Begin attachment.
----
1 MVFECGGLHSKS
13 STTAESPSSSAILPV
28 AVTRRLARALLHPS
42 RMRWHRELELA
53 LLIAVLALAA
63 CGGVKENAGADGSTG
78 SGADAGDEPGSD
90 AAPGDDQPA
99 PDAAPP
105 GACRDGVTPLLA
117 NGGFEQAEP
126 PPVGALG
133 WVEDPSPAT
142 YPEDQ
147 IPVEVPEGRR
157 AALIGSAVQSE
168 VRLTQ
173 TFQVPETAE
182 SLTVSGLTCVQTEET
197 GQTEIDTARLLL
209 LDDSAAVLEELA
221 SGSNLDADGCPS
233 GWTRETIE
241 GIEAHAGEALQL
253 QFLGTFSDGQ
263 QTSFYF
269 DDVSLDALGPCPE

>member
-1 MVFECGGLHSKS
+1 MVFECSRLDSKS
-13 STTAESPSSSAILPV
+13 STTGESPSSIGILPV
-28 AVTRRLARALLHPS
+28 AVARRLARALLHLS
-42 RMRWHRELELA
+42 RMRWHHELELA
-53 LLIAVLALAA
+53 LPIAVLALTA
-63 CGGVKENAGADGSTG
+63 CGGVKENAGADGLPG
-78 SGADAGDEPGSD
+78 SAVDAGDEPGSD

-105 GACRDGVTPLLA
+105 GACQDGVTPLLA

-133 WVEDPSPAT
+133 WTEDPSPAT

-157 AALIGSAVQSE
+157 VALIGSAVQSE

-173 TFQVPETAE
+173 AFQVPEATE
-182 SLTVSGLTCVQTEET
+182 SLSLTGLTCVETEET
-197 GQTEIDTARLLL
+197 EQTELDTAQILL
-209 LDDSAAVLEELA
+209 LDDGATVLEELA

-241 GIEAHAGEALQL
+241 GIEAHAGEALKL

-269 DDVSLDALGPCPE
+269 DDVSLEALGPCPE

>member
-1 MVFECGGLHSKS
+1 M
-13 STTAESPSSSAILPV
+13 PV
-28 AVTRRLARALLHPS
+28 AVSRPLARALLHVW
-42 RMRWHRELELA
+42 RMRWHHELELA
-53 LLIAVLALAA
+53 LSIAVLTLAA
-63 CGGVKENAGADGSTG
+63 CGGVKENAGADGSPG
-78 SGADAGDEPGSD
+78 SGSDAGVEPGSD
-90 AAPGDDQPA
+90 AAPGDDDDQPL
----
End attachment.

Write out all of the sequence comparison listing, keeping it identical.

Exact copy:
1 MVFECGGLHSKS
13 STTAESPSSSAILPV
28 AVTRRLARALLHPS
42 RMRWHRELELA
53 LLIAVLALAA
63 CGGVKENAGADGSTG
78 SGADAGDEPGSD
90 AAPGDDQPA
99 PDAAPP
105 GACRDGVTPLLA
117 NGGFEQAEP
126 PPVGALG
133 WVEDPSPAT
142 YPEDQ
147 IPVEVPEGRR
157 AALIGSAVQSE
168 VRLTQ
173 TFQVPETAE
182 SLTVSGLTCVQTEET
197 GQTEIDTARLLL
209 LDDSAAVLEELA
221 SGSNLDADGCPS
233 GWTRETIE
241 GIEAHAGEALQL
253 QFLGTFSDGQ
263 QTSFYF
269 DDVSLDALGPCPE

>member
-1 MVFECGGLHSKS
+1 MVFECSRLDSKS
-13 STTAESPSSSAILPV
+13 STTGESPSSIGILPV
-28 AVTRRLARALLHPS
+28 AVARRLARALLHLS
-42 RMRWHRELELA
+42 RMRWHHELELA
-53 LLIAVLALAA
+53 LPIAVLALTA
-63 CGGVKENAGADGSTG
+63 CGGVKENAGADGLPG
-78 SGADAGDEPGSD
+78 SAVDAGDEPGSD

-105 GACRDGVTPLLA
+105 GACQDGVTPLLA

-133 WVEDPSPAT
+133 WTEDPSPAT

-157 AALIGSAVQSE
+157 VALIGSAVQSE

-173 TFQVPETAE
+173 AFQVPEATE
-182 SLTVSGLTCVQTEET
+182 SLSLTGLTCVETEET
-197 GQTEIDTARLLL
+197 EQTELDTAQILL
-209 LDDSAAVLEELA
+209 LDDGATVLEELA

-241 GIEAHAGEALQL
+241 GIEAHAGEALKL

-269 DDVSLDALGPCPE
+269 DDVSLEALGPCPE

>member
-1 MVFECGGLHSKS
+1 M
-13 STTAESPSSSAILPV
+13 PV
-28 AVTRRLARALLHPS
+28 AVSRPLARALLHVW
-42 RMRWHRELELA
+42 RMRWHHELELA
-53 LLIAVLALAA
+53 LSIAVLTLAA
-63 CGGVKENAGADGSTG
+63 CGGVKENAGADGSPG
-78 SGADAGDEPGSD
+78 SGSDAGVEPGSD
-90 AAPGDDQPA
+90 AAPGDDDDQPL